“More than once, my family sent jihadists to my house to kill us (or at least intimidate us),” she says. “Their plans never worked. But one day, while my husband was on a business trip, he was gunned down. He was killed for his faith, and for marrying an ex-Muslim. His colleagues delivered the terrible news to me. I have no idea what happened to his body.”

After his death, Naomi, now a young widow, somehow managed to care for her two sons—alone. But in 2012, as Muslim jihadists used the political Tuareg Rebellion as an opportunity to wreak havoc, things took a turn for the worst. In the northern regions of Mali, jihadists began to kill people, destroy ancient shrines and hunt down Christians.

‘Jesus Help Us’

Knowing they would have nowhere to go, Naomi and her sons tried to weather the storm in Timbuktu. It would later prove to be a poor choice. One day, rebels belonging to the radical Islamic group Ansar al-Dine invaded their home and abducted Youssouf as Naomi and Ibrahim watched. Youssouf was only a teen at the time.

“Ibrahim, my second son, was terrified,” Naomi remembers. “He held on to me and kept whispering, ‘Jesus help us, Jesus help us.’

After the men left with Youssouf, the young mother prayed incessantly for his return.

“I was on my knees all the time, pleading for the Lord to protect my son,” she says. “Youssouf acted deaf and dumb in front of his abductors. They whipped him severely but released him after two days.”

Youssouf came home severely traumatized. Her other son, Ibrahim, was also terrified.

“I realized we could not stay in our home anymore,” she says. “We fled to Bamako [the capital of Mali].”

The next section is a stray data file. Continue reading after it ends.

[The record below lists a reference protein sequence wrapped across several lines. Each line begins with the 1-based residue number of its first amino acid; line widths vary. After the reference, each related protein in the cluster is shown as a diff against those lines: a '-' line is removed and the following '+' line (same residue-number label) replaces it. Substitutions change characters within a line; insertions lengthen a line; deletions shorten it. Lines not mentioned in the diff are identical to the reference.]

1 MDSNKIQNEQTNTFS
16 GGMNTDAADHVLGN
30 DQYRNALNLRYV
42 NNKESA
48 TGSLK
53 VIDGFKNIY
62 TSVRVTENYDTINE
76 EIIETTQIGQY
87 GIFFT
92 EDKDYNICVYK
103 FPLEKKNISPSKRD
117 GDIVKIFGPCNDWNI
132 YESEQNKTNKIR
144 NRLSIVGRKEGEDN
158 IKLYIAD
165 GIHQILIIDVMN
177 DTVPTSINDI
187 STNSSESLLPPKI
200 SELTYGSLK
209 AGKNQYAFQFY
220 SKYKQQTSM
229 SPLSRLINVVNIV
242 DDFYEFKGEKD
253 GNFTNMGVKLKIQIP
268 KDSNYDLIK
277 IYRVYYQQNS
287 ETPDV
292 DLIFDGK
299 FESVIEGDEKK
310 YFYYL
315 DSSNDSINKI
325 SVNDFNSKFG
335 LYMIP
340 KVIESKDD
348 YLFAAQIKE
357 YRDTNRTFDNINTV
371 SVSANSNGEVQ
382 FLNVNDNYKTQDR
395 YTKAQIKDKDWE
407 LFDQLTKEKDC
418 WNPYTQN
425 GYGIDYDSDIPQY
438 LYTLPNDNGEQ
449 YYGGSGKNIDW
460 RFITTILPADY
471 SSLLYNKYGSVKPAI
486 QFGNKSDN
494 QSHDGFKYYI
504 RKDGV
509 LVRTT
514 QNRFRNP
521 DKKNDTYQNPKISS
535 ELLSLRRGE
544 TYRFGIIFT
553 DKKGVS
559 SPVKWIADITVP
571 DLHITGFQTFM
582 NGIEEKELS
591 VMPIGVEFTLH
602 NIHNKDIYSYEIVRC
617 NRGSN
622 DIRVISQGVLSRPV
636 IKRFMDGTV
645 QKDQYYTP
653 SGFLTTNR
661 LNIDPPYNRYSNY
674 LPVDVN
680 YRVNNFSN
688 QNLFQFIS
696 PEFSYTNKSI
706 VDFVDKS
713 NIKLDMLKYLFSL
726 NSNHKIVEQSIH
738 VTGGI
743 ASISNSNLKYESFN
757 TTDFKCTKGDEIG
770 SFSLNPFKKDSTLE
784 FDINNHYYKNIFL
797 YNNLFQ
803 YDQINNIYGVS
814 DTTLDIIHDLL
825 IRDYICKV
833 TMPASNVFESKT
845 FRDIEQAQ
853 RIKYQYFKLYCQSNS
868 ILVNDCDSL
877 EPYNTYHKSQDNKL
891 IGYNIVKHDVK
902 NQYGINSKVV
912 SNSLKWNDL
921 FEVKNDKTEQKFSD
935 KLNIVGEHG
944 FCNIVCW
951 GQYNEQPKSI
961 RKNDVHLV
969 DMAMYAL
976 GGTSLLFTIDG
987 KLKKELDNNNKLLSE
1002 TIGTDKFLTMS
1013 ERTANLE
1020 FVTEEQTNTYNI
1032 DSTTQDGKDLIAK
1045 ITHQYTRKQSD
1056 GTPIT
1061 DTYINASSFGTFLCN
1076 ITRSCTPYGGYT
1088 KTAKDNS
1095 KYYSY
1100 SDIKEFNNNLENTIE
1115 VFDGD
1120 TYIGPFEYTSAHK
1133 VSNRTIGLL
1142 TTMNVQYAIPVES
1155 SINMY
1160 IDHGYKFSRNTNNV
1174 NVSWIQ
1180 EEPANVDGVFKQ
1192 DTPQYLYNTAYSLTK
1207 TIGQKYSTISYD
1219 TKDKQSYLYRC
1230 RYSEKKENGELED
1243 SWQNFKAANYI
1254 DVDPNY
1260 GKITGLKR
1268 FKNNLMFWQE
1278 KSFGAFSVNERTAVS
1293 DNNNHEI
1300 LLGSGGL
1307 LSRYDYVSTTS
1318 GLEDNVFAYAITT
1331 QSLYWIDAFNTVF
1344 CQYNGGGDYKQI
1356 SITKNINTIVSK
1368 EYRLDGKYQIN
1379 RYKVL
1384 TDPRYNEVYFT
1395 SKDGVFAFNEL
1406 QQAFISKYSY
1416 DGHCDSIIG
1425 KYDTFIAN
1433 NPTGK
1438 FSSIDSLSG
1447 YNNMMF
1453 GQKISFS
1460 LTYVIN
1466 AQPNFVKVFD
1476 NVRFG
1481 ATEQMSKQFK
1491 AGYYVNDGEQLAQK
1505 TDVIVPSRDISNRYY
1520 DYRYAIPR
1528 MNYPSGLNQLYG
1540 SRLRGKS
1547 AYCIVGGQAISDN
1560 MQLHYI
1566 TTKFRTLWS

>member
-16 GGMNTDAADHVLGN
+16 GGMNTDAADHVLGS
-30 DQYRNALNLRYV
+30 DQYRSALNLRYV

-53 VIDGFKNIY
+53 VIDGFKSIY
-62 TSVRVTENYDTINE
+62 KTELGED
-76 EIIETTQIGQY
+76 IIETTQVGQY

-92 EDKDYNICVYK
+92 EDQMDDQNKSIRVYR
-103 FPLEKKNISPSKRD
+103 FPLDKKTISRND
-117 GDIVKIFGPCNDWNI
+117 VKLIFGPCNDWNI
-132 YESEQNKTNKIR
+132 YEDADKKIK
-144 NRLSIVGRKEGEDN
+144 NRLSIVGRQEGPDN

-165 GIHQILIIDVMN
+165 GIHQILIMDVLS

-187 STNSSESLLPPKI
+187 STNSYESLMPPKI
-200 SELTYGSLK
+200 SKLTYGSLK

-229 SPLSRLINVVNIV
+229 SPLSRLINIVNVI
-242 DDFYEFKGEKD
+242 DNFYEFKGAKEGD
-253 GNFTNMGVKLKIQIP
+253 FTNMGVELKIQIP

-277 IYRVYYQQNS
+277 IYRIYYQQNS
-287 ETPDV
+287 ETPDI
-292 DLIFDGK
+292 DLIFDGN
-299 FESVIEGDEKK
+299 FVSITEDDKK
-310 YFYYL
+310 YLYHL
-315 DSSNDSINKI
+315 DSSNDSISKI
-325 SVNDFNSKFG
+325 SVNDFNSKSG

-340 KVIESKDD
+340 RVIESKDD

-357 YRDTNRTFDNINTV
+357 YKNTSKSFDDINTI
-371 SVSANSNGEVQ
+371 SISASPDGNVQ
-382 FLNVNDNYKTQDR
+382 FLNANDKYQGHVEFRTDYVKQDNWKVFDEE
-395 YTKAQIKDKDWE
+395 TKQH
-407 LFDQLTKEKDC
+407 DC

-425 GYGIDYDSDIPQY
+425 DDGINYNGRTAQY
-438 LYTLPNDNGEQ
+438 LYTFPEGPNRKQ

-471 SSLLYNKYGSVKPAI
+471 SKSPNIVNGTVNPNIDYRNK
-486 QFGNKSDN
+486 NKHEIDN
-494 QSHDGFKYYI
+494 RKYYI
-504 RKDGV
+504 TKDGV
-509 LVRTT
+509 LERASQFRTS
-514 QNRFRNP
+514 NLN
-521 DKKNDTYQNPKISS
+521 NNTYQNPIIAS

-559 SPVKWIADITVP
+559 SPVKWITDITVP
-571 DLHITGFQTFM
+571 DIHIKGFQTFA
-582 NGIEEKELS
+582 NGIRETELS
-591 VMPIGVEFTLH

In Bamako, Naomi and the boys stayed for more than a year at an internally displaced persons camp belonging to a church. When the camp closed, she had nowhere to stay and no money to provide for her children.

“I felt like I was chaff in the wind,” she says.

A Roof Over Their Heads

Naomi and her boys faced an uncertain future. Provision came at “just the right time,” she says. Through Naomi’s local church, an Open Doors worker heard about this young mom with two sons and no place to live (Open Doors partners with indigenous churches to minister to persecuted believers). Open Doors stepped into Naomi’s life to provide rent money for a simple apartment.

“The help brought a huge sigh of relief,” she says.

Today, while Naomi is thankful for the roof over their heads, she continues to face constant pressure from her Muslim neighbors because of her faith.

“They laugh at me when I sing and pray,” she says.

And the pressure within her own home is even greater since her sisters came to stay with her. When things became too unstable in the north, they fled to Bamako and tracked down Naomi.

‘I have to show to love to my enemies’

On a recent visit to see Naomi, Open Doors partners were able to fellowship and pray with her. Naomi’s sisters did little to hide their enmity. She requests prayer to remain encouraged and stay the course under persecution. Open Doors is currently in the process of finding a viable business venture for Naomi that will help her provide for her family. She also requests prayer for her vocation and that her sisters would come to know the Jesus she found.

“I am a Christian,” Naomi says. “I have to show love even to the worst of my enemies. Who knows? I may draw them to Christ despite their attitude towards me. Christians are people who love their enemies—their haters—as brothers.

“That is how we can win them for the Kingdom.”

Praying With Naomi and Her Family

*representative image used for security reasons